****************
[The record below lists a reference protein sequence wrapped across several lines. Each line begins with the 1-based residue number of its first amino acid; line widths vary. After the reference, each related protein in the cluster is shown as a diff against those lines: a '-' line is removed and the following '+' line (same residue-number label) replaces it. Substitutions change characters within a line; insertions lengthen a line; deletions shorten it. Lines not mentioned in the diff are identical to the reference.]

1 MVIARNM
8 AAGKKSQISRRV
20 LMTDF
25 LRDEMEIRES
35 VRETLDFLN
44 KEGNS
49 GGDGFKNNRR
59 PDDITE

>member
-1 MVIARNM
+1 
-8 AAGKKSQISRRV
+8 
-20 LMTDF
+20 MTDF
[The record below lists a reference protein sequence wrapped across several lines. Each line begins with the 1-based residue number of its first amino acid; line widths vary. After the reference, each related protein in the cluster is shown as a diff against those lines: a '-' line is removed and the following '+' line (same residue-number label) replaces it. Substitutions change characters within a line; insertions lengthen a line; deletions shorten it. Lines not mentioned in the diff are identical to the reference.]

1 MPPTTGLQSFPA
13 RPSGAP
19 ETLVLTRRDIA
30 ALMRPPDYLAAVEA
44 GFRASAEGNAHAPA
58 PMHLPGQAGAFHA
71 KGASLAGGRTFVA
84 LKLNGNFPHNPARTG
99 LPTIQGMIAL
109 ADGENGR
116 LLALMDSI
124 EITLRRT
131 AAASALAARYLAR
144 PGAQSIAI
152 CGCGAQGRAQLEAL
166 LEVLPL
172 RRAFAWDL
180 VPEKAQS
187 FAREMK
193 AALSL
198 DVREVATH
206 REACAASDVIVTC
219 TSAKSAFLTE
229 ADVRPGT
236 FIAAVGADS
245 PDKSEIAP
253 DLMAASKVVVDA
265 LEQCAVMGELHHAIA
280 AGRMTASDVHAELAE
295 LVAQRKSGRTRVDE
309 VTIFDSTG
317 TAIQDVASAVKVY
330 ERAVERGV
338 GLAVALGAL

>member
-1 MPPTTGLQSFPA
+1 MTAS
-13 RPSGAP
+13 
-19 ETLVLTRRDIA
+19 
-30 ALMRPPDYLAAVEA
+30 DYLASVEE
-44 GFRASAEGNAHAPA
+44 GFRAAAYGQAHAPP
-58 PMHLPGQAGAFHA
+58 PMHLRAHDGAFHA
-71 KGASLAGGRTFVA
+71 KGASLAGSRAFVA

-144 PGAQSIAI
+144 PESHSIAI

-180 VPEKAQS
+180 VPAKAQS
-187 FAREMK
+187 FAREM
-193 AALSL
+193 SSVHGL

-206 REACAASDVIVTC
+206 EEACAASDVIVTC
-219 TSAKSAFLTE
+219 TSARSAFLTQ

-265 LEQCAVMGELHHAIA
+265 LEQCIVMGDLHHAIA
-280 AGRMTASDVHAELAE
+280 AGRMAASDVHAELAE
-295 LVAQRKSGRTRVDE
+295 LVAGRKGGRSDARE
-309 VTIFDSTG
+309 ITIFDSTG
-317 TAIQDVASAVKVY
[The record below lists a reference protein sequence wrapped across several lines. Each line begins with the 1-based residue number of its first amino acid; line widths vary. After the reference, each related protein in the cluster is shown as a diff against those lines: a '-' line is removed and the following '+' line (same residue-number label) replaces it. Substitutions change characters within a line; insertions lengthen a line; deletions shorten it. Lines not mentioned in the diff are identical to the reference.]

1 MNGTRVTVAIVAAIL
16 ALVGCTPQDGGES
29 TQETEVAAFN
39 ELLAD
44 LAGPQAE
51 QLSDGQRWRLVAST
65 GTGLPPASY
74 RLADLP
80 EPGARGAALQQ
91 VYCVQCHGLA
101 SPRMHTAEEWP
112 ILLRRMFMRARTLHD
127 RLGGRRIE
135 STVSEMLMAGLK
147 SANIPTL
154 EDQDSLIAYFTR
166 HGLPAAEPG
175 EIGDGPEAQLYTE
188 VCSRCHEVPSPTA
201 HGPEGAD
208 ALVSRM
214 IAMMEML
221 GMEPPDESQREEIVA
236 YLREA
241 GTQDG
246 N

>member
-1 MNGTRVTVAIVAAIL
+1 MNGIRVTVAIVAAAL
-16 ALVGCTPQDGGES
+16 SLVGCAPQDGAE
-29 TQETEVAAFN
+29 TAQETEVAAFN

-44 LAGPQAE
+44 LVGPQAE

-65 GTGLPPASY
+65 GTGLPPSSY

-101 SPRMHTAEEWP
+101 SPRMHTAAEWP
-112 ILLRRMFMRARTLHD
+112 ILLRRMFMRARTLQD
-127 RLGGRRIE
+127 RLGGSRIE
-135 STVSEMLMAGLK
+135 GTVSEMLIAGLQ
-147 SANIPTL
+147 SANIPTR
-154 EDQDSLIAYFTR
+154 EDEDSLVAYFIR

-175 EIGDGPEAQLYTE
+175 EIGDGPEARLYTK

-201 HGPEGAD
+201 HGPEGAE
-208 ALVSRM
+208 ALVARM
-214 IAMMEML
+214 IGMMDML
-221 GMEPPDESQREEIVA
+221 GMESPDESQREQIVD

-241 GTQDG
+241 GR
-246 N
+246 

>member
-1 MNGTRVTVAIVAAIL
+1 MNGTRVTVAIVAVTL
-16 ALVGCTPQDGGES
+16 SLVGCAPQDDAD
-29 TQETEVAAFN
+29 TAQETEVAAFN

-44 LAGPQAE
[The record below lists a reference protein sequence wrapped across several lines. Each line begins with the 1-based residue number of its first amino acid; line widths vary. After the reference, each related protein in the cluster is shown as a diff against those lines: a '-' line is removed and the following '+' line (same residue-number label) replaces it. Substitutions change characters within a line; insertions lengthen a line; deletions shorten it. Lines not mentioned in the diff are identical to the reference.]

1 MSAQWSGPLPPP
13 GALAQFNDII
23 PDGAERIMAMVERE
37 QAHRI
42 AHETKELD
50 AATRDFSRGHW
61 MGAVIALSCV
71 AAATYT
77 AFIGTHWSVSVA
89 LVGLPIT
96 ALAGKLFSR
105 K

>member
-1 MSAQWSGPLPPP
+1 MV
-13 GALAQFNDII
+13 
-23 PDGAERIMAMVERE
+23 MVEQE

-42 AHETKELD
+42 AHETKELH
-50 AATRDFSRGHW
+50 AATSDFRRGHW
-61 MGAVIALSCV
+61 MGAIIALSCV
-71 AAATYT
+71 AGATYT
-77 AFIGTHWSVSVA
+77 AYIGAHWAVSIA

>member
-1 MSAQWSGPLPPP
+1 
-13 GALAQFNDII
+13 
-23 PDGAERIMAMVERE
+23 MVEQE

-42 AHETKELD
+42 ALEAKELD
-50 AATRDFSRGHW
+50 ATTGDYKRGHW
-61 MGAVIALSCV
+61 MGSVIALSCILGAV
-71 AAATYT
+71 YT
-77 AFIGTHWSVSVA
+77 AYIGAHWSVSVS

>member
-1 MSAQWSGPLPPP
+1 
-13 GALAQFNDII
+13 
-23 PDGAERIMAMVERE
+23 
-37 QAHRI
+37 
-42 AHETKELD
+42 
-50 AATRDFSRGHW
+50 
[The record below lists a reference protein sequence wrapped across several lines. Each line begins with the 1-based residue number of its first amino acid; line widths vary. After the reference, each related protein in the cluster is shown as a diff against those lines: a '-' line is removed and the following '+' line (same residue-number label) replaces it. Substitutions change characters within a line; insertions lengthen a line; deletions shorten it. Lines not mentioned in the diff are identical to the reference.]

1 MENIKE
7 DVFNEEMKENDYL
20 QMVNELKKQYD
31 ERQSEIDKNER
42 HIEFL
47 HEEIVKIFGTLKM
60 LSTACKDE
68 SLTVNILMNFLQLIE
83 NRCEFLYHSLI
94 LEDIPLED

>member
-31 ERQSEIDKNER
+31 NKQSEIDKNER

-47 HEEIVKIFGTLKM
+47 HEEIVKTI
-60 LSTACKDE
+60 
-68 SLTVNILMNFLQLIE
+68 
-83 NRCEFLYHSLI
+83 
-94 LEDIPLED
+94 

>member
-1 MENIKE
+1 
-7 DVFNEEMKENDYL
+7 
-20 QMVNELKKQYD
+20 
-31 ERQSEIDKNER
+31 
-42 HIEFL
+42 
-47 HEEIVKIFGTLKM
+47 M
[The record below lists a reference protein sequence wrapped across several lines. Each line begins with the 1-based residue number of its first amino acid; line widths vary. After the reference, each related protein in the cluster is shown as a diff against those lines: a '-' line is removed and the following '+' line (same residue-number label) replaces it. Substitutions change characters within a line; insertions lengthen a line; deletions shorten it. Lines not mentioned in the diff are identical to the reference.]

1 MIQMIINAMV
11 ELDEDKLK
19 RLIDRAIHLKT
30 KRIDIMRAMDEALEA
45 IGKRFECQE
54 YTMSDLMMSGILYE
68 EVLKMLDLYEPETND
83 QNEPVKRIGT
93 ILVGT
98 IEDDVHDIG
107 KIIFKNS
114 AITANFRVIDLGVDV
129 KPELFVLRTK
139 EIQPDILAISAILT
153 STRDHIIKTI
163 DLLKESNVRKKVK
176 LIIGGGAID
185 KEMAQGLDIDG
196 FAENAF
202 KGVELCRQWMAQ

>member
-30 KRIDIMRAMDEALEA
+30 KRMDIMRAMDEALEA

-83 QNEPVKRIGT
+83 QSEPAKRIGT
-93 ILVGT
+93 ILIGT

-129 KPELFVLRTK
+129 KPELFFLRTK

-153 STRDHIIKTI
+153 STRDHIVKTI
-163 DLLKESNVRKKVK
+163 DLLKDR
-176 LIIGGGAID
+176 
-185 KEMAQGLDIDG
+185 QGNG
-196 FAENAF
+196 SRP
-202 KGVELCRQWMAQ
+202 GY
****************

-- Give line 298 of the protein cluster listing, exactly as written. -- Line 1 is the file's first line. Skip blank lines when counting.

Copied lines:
+202 GY